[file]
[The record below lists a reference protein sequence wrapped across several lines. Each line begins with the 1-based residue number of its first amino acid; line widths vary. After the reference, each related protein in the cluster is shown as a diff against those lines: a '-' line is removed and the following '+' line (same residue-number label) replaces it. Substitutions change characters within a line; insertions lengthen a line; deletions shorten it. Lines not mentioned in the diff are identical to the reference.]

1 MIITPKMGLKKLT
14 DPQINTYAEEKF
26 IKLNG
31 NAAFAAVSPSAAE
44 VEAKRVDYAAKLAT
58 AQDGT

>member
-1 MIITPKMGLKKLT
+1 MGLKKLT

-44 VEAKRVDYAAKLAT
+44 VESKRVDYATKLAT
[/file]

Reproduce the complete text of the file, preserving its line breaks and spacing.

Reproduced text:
[The record below lists a reference protein sequence wrapped across several lines. Each line begins with the 1-based residue number of its first amino acid; line widths vary. After the reference, each related protein in the cluster is shown as a diff against those lines: a '-' line is removed and the following '+' line (same residue-number label) replaces it. Substitutions change characters within a line; insertions lengthen a line; deletions shorten it. Lines not mentioned in the diff are identical to the reference.]

1 MIITPKMGLKKLT
14 DPQINTYAEEKF
26 IKLNG
31 NAAFAAVSPSAAE
44 VEAKRVDYAAKLAT
58 AQDGT

>member
-1 MIITPKMGLKKLT
+1 MGLKKLT

-44 VEAKRVDYAAKLAT
+44 VESKRVDYATKLAT